Can Club America rekindle old magic, win another title with Miguel Herrera?
MEXICO CITY -- It was the perfect time for Miguel Herrera to come back. A second chance at glory for the prodigal son, whose own story of ambition, success and fall from grace mirrored the team he left behind.
In 2013, "Piojo" Herrera famously led Club America to its first league title in eight years. The story made the rounds worldwide, capped by viral moments such as goalkeeper Moises Munoz desperately plunging forward to score, sending the final into overtime, and a rain-drenched Herrera exploding into an emotional celebration as the dramatic penalty kicks went his team's way.
Herrera's new-found success and fame launched him to the Mexican national team, where he led the team to the World Cup following a harrowing qualification period that claimed three El Tri managers. Following a promising campaign in Brazil and a controversial Gold Cup win in 2015, he infamously punched a journalist in an airport and was unceremoniously fired after video of the incident emerged. In his prolonged absence, Club America notched another league title and twice represented CONCACAF in the FIFA Club World Cup by way of back-to-back Champions League titles. However, no manager since has achieved the amount of popularity and approval Herrera was able to cultivate during his tenure.
After a disappointing first half in 2017, Club America relieved Ricardo La Volpe of his managerial duties and, perhaps most interestingly, team president Ricardo Pelaez, the man who initially brought Herrera to the club five years ago. Herrera's signing, following a strong tenure in Tijuana, holds hope that the team can rekindle glory days. Also, he will need to reply to rivals Chivas, who tied Club America atop Liga MX's Mount Olympus with 12 league titles last May.
"If you analyze the history of the club, no manager who has ever won a league title has later come back and won again," said Club America's official historian, Hector Hernandez, via phone interview with ESPN FC. "So it'll be a challenge for Herrera."
Herrera embodies what americanistas view as the ideal style for the team: stylish, visually pleasing and with plenty of goals to celebrate. "For the team, it's always preferable to win 4-3 than 1-0," explained Hernandez.
Those hallmarks will be a special challenge for Club America going into the 2017 Clausura given that their squad ranked in the bottom-half of the league for goals scored last season. The lack of aggressiveness provoked jeers for La Volpe's defensive style, a complete reversal from the man credited with endowing Herrera and others with Lavolpismo, a philosophy filled with flair influencing Mexican soccer for the past 30 years.
"We have to be attractive [to fans], we have to generate spectacle," said Herrera to Mexican newspaper Milenio in June. "This team has to focus on going out and generating entertainment."
Unless mid-season reinforcements come in, he will have to do so with basically the same offensive outfit La Volpe struggled with last season. The club brought in players mostly of a defensive characteristic during the summer, including Guido Rodriguez and Carlos Vargas, Herrera's former protégés at Xolos.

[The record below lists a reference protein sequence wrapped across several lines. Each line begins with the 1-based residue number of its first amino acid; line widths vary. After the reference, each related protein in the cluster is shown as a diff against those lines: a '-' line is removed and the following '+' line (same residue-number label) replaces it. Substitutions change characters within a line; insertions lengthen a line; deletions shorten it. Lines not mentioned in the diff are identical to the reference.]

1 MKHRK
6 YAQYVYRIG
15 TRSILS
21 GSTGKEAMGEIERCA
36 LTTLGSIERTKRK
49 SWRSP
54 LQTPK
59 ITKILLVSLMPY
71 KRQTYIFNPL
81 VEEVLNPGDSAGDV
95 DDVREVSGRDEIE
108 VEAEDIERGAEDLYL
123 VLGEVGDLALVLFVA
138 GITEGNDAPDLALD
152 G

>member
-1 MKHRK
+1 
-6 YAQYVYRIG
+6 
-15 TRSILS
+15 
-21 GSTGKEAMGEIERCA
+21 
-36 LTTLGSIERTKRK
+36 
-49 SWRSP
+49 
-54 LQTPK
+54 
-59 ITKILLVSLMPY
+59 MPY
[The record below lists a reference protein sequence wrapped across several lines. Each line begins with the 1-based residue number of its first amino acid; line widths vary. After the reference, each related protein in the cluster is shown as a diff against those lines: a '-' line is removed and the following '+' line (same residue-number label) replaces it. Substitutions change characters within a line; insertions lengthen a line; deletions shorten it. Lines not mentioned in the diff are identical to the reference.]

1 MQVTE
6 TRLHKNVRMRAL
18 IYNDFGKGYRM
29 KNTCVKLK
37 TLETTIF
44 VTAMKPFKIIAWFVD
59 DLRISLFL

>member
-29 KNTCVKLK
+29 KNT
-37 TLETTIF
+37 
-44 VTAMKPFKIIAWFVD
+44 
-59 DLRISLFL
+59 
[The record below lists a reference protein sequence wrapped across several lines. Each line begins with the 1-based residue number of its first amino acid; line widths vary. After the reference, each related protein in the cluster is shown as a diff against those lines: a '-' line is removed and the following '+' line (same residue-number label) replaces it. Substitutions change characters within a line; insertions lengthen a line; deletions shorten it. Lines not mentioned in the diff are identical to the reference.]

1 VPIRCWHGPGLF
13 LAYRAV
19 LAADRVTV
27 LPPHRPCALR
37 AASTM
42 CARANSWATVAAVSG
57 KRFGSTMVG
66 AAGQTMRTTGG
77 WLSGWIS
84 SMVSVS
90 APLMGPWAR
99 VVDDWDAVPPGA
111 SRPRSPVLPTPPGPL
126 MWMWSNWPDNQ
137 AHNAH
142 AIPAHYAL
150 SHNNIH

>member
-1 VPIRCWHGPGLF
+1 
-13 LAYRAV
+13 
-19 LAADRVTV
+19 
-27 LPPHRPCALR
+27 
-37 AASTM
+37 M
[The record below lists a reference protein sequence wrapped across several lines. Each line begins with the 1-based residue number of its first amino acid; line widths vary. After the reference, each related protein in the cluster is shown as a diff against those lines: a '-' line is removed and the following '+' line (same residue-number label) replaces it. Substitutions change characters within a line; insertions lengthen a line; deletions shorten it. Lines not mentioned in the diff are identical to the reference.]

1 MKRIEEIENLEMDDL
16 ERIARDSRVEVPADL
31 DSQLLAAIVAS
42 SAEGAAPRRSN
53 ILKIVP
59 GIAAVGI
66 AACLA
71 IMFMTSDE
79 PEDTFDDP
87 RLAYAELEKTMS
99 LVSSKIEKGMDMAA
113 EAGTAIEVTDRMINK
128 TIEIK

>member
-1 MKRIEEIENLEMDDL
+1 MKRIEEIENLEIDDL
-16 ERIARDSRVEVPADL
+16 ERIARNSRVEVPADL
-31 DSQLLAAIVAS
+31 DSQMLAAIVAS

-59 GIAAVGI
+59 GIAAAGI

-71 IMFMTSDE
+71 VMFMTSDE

"La Volpe alienated people by telling the truth. He explained he had to play that way, and he was a minute away from winning the league [vs. Tigres, in 2016]." said Hernandez. "But it's clear another player is needed. Someone needs to come in and organize the offense and set up the strikers."
The team has already underwhelmed in a pair of preseason matches: a 2-0 loss against Morelia was followed by an identical line against Querétaro, with the latter officially branded as the Supercopa MX, a match usually contested by the Copa MX winners of the previous year. Though they hadn't won the title, it was shoved in due to Chivas (the champions of the Apertura 2017 title) also winning the league, thus playing in the Campeón de Campeones, contested by the previous year's league champions. In a cruel bit of irony, the Aguilas were given the chance to compete for a title vacated by its biggest rival.
America's lack of offensive cohesion in either match was made all the more grave because Herrera had taken multiple leaves of absence during the off-season for his side gig: commentating Mexican national team matches.
Herrera's closeness to the national team is no coincidence. It's also no secret he's looking to replicate his first tenure with America with near-exact precision. His desire to return to El Tri (or any national team, if his posturing for the U.S. job in 2016 can be taken seriously) is evident.
Thus, his timetable is set. Should America win another title under Herrera by the summer of 2018, assuming Mexico's managerial job is vacant once more; Piojo will be in prime position to take over. His competition will likely include Chivas manager Matias Almeyda, Monterrey's Antonio Mohamed and a few wild cards.
The team, however, might not be so keen on letting him go so easily. "I don't think America will let him go," said Hernandez. "He's under contract long-term and being paid a lot of money. There's a chance he doesn't move." However, if America and their manager fail to issue a successful sequel, the win-win dream scenario becomes moot, replaced with severe questioning from prodding media and fans with high expectations.
Regardless of whether the story ends in redemption or ridicule, fans and critics alike will be getting a few new GIFs or YouTube clips out of the deal. Their context, however, remains to be seen.
Eric Gomez is an editor for ESPN's One Nación. You can follow him on Twitter: @EricGomez86.